R makes it easy to generate random numbers from a wide variety of distributions with a consistent interface. For example, `runif`

, `rnorm`

, and `rpois`

generate random numbers from uniform, normal, and Poisson distributions, respectively.

```
> x = runif(n = 1000, min = 4.6, max = 9.3)
> min(x)
[1] 4.60374
> max(x)
[1] 9.288063
>
> y = rnorm(n = 1000, mean = 81, sd = 9)
> mean(y)
[1] 81.2548
> sd(y)
[1] 9.179427
>
> z = rpois(n = 1000, lambda = 7.11)
> mean(z)
[1] 7.187
> var(z)
[1] 6.954986
```

The Racket `math`

library provides much of the same functionality as the base R functions, but I first want to work through a couple of examples without using the `math`

library because I think it is useful for better understanding Racket.^{1}

Let’s create a Racket function that is similar to `runif`

in R.

```
#lang racket/base
(define (runif n [min 0] [max 1])
(for/list ([i (in-range n)])
(+ (* (- max min) (random)) min)))
```

The `random`

function draws a random number from a uniform distribution between 0 and 1. A list of `n`

random samples is drawn by looping through a sequence with `for/list`

. To draw a random number within a specified interval, we multiply the random number by the specified range `(- max min)`

and shift by the `min`

.

```
> (define unif (runif 1000 -7 33))
> (apply min unif) ; check that min is about -7
-6.987705647350004
> (apply max unif) ; check that max is about 33
32.97250528872971
```

The need to use `apply`

to calculate the `min`

of a list was a surprise to me. The `min`

function takes any number of real numbers as arguments but not a list. `apply`

uses the contents of the list as the arguments for `min`

.

```
> (min 3 1 2)
1
> (min '(3 1 2))
min: contract violation
expected: real?
given: '(3 1 2)
```

Another wrinkle is introduced if you want to generate a vector (with `for/vector`

) of random numbers rather than a list.

```
(define (runif-vec n [min 0] [max 1])
(for/vector ([i (in-range n)])
(+ (* (- max min) (random)) min)))
```

We can’t use `apply`

with a vector.

```
> (define unif-vec (runif-vec 1000 0.5 1.5))
> (apply min unif-vec)
apply: contract violation
expected: list?
given: '#(1.3465423772765357 1.0623864994795045 1.3437265664094888 1.1048441535810904 0.7861090566755002 0.6470981723620602 0.5546597487687198 0.552946824350613 0.5251621516034304 1.3568612624022975 1.1217164560959263 1.3334770245391927 0.890117942389224...
argument position: 2nd
other arguments...:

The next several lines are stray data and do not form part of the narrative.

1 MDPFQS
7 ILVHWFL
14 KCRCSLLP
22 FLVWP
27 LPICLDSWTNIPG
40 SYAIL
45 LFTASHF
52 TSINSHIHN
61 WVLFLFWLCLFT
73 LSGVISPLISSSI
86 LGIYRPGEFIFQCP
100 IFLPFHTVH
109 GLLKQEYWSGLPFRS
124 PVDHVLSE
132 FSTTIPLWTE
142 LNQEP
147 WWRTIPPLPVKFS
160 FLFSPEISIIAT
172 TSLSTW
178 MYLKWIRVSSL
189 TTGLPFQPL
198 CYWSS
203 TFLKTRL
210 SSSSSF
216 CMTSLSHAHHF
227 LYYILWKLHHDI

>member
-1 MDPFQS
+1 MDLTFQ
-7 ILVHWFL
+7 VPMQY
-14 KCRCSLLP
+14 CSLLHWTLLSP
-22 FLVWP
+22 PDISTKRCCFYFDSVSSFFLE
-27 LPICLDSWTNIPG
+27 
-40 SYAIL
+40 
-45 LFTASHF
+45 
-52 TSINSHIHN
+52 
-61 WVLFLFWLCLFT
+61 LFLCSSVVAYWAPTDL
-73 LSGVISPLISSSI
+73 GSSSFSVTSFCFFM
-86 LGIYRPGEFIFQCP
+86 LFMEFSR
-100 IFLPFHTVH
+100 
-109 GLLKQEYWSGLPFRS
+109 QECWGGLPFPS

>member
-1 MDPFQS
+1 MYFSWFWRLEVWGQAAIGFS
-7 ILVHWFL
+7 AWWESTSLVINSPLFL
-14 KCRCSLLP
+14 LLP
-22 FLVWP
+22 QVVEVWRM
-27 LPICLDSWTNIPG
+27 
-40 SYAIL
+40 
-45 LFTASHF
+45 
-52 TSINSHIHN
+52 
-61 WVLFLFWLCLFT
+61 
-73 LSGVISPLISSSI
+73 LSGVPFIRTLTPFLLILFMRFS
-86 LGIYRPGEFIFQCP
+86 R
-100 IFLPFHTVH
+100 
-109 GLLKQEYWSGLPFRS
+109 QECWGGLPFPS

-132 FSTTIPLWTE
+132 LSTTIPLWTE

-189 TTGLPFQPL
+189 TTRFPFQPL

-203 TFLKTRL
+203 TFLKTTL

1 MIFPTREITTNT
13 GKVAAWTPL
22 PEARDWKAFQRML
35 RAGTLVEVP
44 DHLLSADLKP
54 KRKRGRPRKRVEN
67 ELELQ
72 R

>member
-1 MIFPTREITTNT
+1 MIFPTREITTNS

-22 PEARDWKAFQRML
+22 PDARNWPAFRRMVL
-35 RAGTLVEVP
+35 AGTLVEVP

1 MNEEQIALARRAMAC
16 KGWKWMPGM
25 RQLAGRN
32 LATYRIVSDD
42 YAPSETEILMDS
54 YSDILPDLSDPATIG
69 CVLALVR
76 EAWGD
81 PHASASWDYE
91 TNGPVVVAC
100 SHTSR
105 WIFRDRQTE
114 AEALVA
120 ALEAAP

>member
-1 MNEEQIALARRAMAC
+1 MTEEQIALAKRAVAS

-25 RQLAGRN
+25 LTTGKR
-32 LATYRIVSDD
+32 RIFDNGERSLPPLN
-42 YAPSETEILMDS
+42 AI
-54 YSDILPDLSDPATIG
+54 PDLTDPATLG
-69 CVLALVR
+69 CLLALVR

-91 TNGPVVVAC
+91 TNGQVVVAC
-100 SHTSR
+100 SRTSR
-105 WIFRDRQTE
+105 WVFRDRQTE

```

StackOverflow provides a solution based on `for/fold`

.

```
> (for/fold ([m +inf.0]) ([x (in-vector unif-vec)]) (min m x))
0.5014616191163698
> (for/fold ([m -inf.0]) ([x (in-vector unif-vec)]) (max m x))
1.4994848021056595
```

In `for/fold`

, `m`

is an accumulator that is initialized as positive (`+inf.0`

) or negative infinity (`-inf.0`

) for min and max, respectively. When iterating through `unif-vec`

, `m`

is compared to `x`

and the value of `m`

is updated with the output of `min`

or `max`

.

Random values can also be drawn from a normal distribution using draws from the standard uniform distribution with `random`

and a formula from Rosetta Code

```
> (define (rnorm n [mean 0] [sd 1])
(for/list ([i (in-range n)])
(+ mean (* (sqrt (* -2 (log (random)))) (cos (* 2 pi (random))) sd))))
> (define norm (rnorm 1000 2 0.5))
> (require math) ; need math library for mean and standard deviation
> (mean norm) ; check that mean is about 2
1.9797112583083123
> (stddev norm) ; check that sd is about 0.5
0.5022756727111091
```

Now, let’s simplify our life and use the functions provided by the `math`

library.

```
(require math)
(define (rnorm-2 n [mean 0] [sd 1])
(if (and (real? mean) (real? sd))
(flnormal-sample (real->double-flonum mean) (real->double-flonum sd) n)
(error "mean and sd arguments must be real numbers")))
```

The function, `flnormal-sample`

, requires that the mean and standard deviation are passed as floating-point numbers (and returns `flvector`

). In `rnorm-2`

, we check if the `mean`

and `sd`

arguments are real numbers and, if so, convert them to floating-point numbers (`real->double-flonum`

) before calling `flnormal-sample`

, which is otherwise similar to R’s `runif`

function.

```
> (define norm-2 (rnorm-2 1000 2 0.5))
> (mean norm-2)
2.024086073688603
> (stddev norm-2)
0.5039448247564015
```

The `math`

library contains similar sample functions for numerous types of distributions, including uniform, Poisson, beta, binomial, gamma, and more.

Finally, let’s take a look at the `statistics`

object provided by the `math`

library.

```
> (define s (update-statistics* empty-statistics norm-2))
> (statistics-mean s)
1.9947322187693184
> (statistics-stddev s)
0.4974799838849746
```

`empty-statistics`

is an empty statistics object. `update-statistics*`

populates the statistics object by iterating through `norm-2`

to compute summary statistics, which are extracted with accessor functions, e.g., `statistics-min`

, `statistics-mean`

, `statistics-skewness`

.

The question is why would you use the more verbose statistics object. One reason is that `statistics-min`

and `statistics-max`

are actually less verbose than using `for/fold`

with `min`

and `max`

. Also, if you are computing several summary statistics on a large sequence, then `update-statistics*`

is faster than the other assorted functions.

```
> (define norm-3 (rnorm-2 10000000 1000 100))
> (time
(mean norm-3)
(stddev norm-3)
(variance norm-3)
(for/fold ([m +inf.0]) ([x (in-flvector norm-3)]) (min m x))
(for/fold ([m -inf.0]) ([x (in-flvector norm-3)]) (max m x)))
cpu time: 72618 real time: 108130 gc time: 34828
> (time
(define s2 (update-statistics* empty-statistics norm-3))
(statistics-mean s2)
(statistics-stddev s2)
(statistics-variance s2)
(statistics-min s2)
(statistics-max s2))
cpu time: 12478 real time: 22668 gc time: 5512
```

Welcome back, Future Me.↩